Let us start by talking about LSZH, for starters it stands for Low-Smoke Zero-Halogen, which means it’s made of a non-halogenated material therefore making it flame-retardant the low-smoke part refers to the amount of smoke it generates when burnt.
The other day I was walking down the street minding my own business when all of a sudden I see this small classroom where kids were having a test, at this moment I couldn’t help but notice one of the kids was scrambling through his backpack trying to find a pencil, and that got me thinking about what equipment we need when testing a Fiber Optics Network.
So, you may be walking by the street and stumble on some random Fiber Optic cable somebody lost and now all of a sudden, you’re thinking about Loss or as it is also known “dB Loss”, “attenuation”, as well as “Insertion Loss”.
When designing and installing a fiber optic network, experts will need all the product’s specifications they’re working with to determine if their design will work for the intended use the client needs. To have these specifications an accurate testing of the fiber optic’s components, systems, and even cable plants will be needed.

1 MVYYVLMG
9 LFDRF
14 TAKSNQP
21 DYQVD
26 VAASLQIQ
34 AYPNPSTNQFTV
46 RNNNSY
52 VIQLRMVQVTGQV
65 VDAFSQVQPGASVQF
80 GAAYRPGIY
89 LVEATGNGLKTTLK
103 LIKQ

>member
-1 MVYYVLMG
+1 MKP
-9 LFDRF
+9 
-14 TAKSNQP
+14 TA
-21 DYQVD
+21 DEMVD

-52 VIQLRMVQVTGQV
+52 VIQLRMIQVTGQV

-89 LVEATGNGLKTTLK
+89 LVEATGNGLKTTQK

The NICT (Network System Research Institute )and Fujikura Ltd. (Fujikura, President: Masahiko Ito) developed a 3-mode optical fiber, capable of wide-band wavelength multiplexing transmission with a standard outer diameter (0.125 mm) that can be cabled with existing equipment.
I was checking my Linkedin account and I found a comment from @JimHayes.
At first, I thought it was a joke, but I believe some integrators or technicians could be motivated to do it, and let me tell you, its really a bad advice.
When it comes to the maintenance of your communications system, cleaning your fiber patch cables constitutes an essential task in order to guarantee the proper functioning of your equipment.